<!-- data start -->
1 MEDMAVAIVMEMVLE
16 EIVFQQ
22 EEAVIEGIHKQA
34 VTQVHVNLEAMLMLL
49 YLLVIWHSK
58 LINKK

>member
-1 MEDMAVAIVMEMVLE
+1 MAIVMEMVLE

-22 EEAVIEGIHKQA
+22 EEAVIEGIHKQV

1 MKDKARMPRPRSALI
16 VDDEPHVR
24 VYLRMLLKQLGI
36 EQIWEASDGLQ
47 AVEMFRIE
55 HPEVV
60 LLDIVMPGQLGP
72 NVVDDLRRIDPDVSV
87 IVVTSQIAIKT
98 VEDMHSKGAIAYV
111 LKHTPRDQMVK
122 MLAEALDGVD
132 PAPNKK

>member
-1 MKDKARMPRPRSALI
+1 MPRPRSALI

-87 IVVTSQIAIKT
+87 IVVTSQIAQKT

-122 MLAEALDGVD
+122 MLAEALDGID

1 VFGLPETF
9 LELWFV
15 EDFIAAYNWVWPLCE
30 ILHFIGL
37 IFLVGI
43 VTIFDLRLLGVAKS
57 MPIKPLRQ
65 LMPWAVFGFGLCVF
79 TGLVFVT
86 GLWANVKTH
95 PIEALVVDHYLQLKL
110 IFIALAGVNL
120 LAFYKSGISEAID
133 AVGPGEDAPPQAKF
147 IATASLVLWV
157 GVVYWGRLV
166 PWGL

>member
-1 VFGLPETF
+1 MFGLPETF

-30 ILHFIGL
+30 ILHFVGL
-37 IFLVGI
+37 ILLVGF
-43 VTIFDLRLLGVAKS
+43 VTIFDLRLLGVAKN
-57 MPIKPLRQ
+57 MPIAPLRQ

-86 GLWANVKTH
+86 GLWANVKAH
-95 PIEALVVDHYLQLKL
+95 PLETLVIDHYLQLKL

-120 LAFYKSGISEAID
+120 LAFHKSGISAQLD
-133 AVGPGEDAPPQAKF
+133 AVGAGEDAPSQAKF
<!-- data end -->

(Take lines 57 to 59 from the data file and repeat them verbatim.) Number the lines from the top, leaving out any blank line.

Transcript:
+43 VTIFDLRLLGVAKN
-57 MPIKPLRQ
+57 MPIAPLRQ